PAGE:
Wednesday, September 8, 2010

Enlightened Consequences

When the Democratic Congress passed and President Bush signed in 2007 an "environmental" bill instituting a ban on traditional incandescent light bulbs (due to be fully in place in 2014), we all knew this day was coming. And so it has arrived: the closing of the last major incandescent light bulb factory in the United States.
What made the plant here vulnerable is, in part, a 2007 energy conservation measure passed by Congress that set standards essentially banning ordinary incandescents by 2014. The law will force millions of American households to switch to more efficient bulbs.

The resulting savings in energy and greenhouse-gas emissions are expected to be immense. But the move also had unintended consequences.

Rather than setting off a boom in the U.S. manufacture of replacement lights, the leading replacement lights are compact fluorescents, or CFLs, which are made almost entirely overseas, mostly in China.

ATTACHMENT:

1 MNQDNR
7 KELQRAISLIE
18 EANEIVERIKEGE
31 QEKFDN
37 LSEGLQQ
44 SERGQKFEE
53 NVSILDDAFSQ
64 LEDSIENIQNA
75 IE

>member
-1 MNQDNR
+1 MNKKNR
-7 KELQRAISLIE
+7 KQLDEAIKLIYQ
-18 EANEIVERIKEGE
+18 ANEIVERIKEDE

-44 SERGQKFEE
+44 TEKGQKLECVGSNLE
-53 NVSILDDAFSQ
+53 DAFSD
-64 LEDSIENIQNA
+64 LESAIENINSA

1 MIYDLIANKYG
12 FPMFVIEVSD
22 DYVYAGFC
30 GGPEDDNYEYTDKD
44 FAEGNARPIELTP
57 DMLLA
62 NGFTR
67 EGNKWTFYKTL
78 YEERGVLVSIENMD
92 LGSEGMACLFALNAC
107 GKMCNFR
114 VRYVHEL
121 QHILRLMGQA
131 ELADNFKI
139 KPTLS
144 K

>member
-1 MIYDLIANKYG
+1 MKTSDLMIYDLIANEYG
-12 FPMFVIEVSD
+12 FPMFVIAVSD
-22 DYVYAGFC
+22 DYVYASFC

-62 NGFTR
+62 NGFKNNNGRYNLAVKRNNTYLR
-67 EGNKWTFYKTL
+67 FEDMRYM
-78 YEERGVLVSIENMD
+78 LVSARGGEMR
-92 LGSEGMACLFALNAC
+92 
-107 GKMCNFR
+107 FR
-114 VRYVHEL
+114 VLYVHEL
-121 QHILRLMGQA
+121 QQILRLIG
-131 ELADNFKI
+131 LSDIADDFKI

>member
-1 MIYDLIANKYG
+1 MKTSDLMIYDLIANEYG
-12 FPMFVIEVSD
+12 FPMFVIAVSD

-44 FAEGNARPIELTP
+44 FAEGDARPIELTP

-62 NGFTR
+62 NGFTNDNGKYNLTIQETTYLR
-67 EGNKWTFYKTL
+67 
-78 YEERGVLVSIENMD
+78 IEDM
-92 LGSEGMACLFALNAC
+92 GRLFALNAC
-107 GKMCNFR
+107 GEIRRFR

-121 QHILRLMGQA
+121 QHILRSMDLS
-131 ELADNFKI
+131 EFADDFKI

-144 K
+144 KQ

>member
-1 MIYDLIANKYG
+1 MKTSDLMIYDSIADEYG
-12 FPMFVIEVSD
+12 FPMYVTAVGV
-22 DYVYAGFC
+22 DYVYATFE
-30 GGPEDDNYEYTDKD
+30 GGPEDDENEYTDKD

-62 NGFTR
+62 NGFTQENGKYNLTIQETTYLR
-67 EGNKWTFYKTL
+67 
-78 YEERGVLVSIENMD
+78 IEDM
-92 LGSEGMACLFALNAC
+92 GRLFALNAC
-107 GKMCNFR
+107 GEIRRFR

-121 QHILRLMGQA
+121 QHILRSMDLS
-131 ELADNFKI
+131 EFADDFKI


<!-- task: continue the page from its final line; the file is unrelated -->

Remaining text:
CFLs, as many note, have their own problems (overhype about efficiency being one of them) and health hazards.

Many on the right are blaming Democrats for this blow to US manufacturing and personal choice in selecting lighting, but it should not be forgotten that a Republican president signed off on this measure.

Erick Erickson has suggested one way for Republicans to help redress the balance if they should regain power in November: legalize the incandescent light bulb. If Republicans put forward a targeted bill to rescind the upcoming ban, how many Democrats would really want to stand in the way? Would President Obama really want to fight over that?

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